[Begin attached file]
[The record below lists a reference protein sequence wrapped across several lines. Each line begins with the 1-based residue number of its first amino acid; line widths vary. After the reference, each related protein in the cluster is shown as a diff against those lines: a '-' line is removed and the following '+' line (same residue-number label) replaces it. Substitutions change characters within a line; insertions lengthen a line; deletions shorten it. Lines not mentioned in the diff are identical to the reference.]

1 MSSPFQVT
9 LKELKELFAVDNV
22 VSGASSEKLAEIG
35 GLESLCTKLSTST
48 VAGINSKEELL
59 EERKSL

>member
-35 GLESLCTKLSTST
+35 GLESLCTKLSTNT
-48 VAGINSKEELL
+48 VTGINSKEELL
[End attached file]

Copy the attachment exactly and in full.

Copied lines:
[The record below lists a reference protein sequence wrapped across several lines. Each line begins with the 1-based residue number of its first amino acid; line widths vary. After the reference, each related protein in the cluster is shown as a diff against those lines: a '-' line is removed and the following '+' line (same residue-number label) replaces it. Substitutions change characters within a line; insertions lengthen a line; deletions shorten it. Lines not mentioned in the diff are identical to the reference.]

1 MSSPFQVT
9 LKELKELFAVDNV
22 VSGASSEKLAEIG
35 GLESLCTKLSTST
48 VAGINSKEELL
59 EERKSL

>member
-35 GLESLCTKLSTST
+35 GLESLCTKLSTNT
-48 VAGINSKEELL
+48 VTGINSKEELL